Alan Donnelly

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Alan Donnelly (born 16 July 1957) is a British Labour Party politician and former trade unionist from Jarrow. He served as a Member of the European Parliament (MEP) and as leader of the European Parliamentary Labour Party.

Donnelly was first elected to the European Parliament in 1989, representing the Tyne and Wear constituency . He took 69.3% of the vote in 1989, winning by a majority of 95,780.[1] He was re-elected in 1994, winning 74.4% of the vote. When European Parliament constituencies were abolished in June 1999 and replaced by multi-member regional seats, Donnelly was selected as the first candidate on the Labour list in the North East and was elected. He resigned in December 1999, after being leader of the European Parliamentary Labour Party since 1997.

Before becoming an MEP, Donnelly worked for the GMB trade union, first in the North East region, and then as National Finance Officer in London. During this time he was part the St Ermin's group of moderate trade unions that met in St Ermin's Hotel to plan the expulsion of the Militant tendency from the Labour Party. As an MEP, he was later seen as a key ally of Tony Blair and served on the National Executive Committee.

He is currently the executive chairman of Sovereign Strategy, a public affairs company that he founded in January 2000.[2] The company now has offices in Newcastle, London, and Brussels.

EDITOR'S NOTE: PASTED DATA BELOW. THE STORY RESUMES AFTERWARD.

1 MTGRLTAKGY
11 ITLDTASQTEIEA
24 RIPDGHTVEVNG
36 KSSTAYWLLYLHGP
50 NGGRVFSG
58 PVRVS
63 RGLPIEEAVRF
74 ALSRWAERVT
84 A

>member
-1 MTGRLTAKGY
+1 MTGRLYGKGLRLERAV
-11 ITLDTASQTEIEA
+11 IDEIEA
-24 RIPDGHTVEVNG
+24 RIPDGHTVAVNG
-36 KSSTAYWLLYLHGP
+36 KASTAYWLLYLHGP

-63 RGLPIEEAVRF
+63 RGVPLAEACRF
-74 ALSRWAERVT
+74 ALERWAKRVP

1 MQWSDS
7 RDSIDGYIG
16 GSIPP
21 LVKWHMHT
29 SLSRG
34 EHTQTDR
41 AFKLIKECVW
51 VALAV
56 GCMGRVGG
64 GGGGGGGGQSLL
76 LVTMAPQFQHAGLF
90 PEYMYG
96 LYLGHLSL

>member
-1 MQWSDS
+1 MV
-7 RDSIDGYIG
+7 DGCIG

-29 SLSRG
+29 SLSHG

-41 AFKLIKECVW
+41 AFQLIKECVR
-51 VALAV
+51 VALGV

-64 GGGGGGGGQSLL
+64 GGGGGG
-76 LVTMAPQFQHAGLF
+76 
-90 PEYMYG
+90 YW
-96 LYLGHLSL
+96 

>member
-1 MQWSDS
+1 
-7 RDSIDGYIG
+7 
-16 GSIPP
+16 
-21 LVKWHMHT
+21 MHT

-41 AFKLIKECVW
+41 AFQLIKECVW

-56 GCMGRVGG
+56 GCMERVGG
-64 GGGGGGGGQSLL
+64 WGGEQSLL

Donnelly has worked closely with Bernie Ecclestone and Max Mosley, becoming chief race steward in 2007–09. He has also been chair of the South Shields Labour Party since 2005. When David Miliband resigned from this seat in 2013, it was Donnelly that he wrote his resignation letter to.

He is openly gay.[3]

References[edit]

  1. ^ "United Kingdom European Parliamentary Election results 1979-99: England". www.election.demon.co.uk. Retrieved 21 August 2018.
  2. ^ "Archived copy". Archived from the original on 28 May 2006. Retrieved 13 July 2006.CS1 maint: archived copy as title (link)
  3. ^ Gilligan, Andrew (24 July 2011). "How Labour's 'favourite lobbyist' is pushing hacking campaign". ISSN 0307-1235.

External links[edit]

Party political offices
Preceded by
Wayne David
Leader of the European Parliamentary Labour Party
1998–1999
Succeeded by
Simon Murphy